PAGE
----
Federal authorities unsealed an indictment Wednesday that charges one of the FBI's most wanted terrorists with passport fraud in an effort to carry out bomb attacks against Israel and on behalf of the Islamic militant group Hezbollah.
The CIA's job market for secret operatives has never been more open. If you speak a language or two, are culturally aware and, even better, if you are a first- or second-generation American, you've greatly enhanced your chances of landing a job at the nation's spy agency.
During my more than one year in solitary confinement in Iran, I read the Quran from cover to cover several times. While I am not a Muslim, in my most desperate hours I was comforted and uplifted by the wisdom it speaks.
Small cars are the opening bet in becoming a truly global automaker -- and the Detroit Three have been bluffing for 40 years. They have promised to deliver a superior product again and again, but have never succeeded.
It's the mother of all corporate rivalries, bigger than Coke vs. Pepsi, older than Nike vs. Reebok, and more compelling than Pampers vs. Huggies. It's fought with billion-dollar budgets for new models and marketing, and it is subject to more ups and downs than the stock market.
For years, Pat and George Breault gave little thought to their spending. The couple, both IT project managers, earned a handsome $235,000 a year -- more than enough to cover their basic living expenses as well as the extra-curriculars they enjoyed, such as dining out, taking cruises, and entertaining at their second home, a condo at Catawba Island on the shores of Lake Erie in Ohio, where they hoped to retire one day.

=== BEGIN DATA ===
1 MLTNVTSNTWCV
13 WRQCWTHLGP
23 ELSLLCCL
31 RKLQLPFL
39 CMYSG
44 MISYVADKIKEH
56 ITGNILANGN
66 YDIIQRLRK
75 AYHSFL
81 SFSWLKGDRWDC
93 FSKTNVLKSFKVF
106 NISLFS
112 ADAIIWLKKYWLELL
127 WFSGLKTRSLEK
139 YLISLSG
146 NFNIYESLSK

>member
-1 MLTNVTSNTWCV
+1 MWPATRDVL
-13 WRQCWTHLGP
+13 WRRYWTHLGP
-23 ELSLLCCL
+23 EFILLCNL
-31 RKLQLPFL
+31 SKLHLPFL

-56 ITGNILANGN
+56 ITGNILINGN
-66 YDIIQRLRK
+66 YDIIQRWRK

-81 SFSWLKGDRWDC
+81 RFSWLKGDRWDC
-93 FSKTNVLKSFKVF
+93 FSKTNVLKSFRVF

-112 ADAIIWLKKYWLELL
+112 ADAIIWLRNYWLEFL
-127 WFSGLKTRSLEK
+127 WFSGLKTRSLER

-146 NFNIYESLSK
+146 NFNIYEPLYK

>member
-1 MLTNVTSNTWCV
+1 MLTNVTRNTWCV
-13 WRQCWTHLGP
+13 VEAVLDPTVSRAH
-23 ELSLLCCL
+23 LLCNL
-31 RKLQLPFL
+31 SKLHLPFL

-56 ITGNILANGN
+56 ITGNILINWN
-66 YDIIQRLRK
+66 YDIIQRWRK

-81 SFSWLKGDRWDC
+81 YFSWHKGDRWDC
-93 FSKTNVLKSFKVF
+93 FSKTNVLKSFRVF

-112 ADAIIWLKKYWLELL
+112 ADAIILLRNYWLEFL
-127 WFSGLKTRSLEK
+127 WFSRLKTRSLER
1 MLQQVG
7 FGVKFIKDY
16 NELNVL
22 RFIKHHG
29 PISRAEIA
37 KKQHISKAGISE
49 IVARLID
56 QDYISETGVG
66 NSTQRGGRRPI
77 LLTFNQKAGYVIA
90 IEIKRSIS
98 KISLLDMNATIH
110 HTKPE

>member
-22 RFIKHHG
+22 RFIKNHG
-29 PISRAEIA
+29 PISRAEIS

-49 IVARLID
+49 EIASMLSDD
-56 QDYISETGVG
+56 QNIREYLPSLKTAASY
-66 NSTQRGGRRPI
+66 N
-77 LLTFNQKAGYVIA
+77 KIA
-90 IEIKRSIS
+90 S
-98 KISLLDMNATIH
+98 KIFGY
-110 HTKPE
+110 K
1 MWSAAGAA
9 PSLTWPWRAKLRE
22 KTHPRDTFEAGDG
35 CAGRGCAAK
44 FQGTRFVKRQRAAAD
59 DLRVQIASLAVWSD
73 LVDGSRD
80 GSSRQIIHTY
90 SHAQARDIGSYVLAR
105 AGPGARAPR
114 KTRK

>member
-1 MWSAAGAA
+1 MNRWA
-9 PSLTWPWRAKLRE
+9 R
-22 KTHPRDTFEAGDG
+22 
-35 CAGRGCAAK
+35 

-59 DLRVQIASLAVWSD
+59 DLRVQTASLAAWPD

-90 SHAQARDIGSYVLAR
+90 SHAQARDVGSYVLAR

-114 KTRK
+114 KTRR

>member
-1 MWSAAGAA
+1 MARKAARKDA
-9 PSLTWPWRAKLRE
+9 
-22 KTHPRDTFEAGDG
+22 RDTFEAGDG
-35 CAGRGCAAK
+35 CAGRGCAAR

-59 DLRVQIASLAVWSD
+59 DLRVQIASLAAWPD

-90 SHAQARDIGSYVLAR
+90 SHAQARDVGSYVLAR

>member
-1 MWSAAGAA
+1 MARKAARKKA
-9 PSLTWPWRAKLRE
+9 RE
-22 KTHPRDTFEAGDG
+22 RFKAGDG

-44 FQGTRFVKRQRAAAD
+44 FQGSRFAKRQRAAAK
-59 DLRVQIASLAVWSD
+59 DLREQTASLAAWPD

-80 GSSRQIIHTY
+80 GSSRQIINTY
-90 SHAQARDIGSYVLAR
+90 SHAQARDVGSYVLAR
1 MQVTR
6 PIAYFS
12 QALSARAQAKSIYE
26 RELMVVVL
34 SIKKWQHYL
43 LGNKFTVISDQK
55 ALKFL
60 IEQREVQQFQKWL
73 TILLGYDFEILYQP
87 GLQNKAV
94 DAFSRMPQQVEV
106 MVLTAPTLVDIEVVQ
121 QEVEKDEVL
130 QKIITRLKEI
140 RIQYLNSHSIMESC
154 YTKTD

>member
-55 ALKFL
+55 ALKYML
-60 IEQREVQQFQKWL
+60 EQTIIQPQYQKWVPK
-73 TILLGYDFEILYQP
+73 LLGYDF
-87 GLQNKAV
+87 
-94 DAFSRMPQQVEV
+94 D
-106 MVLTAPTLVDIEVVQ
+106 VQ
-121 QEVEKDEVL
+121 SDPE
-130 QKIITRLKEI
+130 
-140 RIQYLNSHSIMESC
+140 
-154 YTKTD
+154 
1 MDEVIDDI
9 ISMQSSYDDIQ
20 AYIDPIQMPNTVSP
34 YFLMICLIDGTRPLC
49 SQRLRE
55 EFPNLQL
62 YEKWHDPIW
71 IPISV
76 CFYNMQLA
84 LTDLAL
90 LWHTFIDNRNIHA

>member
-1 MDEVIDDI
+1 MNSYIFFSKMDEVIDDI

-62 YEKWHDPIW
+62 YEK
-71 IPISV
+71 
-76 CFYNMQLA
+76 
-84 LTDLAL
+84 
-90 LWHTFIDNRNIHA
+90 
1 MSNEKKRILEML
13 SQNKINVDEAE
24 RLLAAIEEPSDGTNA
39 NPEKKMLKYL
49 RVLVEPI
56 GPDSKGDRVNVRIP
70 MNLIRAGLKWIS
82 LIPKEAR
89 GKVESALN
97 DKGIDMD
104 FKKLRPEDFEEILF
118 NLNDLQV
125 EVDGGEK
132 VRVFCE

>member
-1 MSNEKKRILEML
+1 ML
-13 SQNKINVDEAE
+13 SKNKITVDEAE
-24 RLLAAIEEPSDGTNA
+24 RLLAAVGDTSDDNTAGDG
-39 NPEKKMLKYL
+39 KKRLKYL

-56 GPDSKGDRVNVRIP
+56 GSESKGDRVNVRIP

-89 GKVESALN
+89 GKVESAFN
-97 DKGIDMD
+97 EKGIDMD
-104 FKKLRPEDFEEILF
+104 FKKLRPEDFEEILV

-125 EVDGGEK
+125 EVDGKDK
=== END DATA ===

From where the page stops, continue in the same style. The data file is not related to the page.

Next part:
When Christine Saunders saw her Southern California floral design company's revenue dip last fall as the economy sputtered, she realized that creating products for do-it-yourself brides might spur sales. But the owner of The Spiraled Stem Floral Design didn't want to carry the expense and burden of treading into this unfamiliar market alone.
Over the decades, I've interviewed dozens of automotive engineers; engine engineers, transmission engineers, chemical engineers, tire engineers, etc. But never have I interviewed an engineer quite like Ford's Cristina Rodriguez.
Ford Motor Co. surprised Wall Street on Thursday with a $100 million profit in the first quarter as strong results from Europe and South America helped offset the impact of a slumping U.S. economy that cut car and truck sales in its main market
What makes a Ford a Ford? The question is simple, and a 105-year-old company should know how it wants its cars to look, feel, and drive: the resistance in the steering wheel, the spring in the seats, the rumble from the exhaust. But Ford is still struggling to find an answer. So on a blustery spring morning, CEO Alan Mulally and 25 top executives from the United States and Europe meet at a test track near company headquarters in Dearborn, Mich., to tease that question out, one component at a time.